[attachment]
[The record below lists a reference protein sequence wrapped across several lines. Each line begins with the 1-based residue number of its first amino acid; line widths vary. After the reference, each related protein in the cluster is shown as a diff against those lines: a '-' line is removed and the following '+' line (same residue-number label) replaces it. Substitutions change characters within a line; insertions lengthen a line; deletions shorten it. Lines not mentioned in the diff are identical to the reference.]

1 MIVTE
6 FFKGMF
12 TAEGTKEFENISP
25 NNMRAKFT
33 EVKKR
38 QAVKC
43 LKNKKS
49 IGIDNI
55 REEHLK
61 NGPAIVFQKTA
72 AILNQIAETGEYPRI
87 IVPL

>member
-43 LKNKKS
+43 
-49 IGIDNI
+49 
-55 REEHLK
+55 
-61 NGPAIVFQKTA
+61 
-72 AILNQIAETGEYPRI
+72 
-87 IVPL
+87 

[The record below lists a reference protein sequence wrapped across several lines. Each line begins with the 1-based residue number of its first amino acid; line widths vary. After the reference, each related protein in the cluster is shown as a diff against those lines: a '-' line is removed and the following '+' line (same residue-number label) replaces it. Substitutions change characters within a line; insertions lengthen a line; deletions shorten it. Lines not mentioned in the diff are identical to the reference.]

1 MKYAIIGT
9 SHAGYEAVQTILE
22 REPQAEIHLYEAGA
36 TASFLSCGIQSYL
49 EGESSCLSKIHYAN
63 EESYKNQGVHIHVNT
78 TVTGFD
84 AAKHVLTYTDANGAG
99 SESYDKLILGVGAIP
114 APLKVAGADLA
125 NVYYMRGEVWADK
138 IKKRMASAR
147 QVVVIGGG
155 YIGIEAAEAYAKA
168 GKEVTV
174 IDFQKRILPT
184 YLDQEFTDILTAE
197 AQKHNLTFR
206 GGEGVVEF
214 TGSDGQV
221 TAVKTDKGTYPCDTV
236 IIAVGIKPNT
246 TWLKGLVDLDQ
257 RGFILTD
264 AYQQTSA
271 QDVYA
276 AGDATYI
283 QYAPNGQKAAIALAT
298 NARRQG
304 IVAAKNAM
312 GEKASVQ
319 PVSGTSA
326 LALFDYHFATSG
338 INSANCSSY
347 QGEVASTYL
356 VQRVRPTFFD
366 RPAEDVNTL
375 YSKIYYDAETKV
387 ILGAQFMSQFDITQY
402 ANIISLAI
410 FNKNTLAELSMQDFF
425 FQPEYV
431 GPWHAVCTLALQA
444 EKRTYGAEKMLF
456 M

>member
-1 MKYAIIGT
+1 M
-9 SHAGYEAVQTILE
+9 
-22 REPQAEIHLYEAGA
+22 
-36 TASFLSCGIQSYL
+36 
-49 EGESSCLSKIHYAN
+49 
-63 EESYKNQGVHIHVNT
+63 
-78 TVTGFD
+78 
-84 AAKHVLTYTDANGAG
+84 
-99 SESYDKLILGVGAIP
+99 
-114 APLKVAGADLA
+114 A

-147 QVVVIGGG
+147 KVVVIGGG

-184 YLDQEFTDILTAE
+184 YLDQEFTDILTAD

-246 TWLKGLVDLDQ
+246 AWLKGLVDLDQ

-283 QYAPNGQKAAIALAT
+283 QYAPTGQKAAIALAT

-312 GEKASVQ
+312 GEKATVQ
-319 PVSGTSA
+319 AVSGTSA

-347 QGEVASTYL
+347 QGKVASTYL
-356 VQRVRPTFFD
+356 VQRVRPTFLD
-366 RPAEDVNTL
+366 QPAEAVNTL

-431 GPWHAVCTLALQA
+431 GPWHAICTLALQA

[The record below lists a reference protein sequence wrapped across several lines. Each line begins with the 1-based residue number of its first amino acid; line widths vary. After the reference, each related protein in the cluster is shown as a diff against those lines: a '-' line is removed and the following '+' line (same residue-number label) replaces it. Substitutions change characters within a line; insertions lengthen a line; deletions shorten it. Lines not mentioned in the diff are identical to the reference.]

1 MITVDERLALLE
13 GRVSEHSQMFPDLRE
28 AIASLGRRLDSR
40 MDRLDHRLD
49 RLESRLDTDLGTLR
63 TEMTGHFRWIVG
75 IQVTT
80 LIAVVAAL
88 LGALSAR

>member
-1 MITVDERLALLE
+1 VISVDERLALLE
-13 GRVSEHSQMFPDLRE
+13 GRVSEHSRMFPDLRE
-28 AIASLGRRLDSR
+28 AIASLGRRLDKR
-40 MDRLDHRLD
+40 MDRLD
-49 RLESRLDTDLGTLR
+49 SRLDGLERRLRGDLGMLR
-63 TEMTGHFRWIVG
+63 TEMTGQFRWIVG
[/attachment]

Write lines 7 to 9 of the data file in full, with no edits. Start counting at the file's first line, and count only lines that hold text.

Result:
38 QAVKC
43 LKNKKS
49 IGIDNI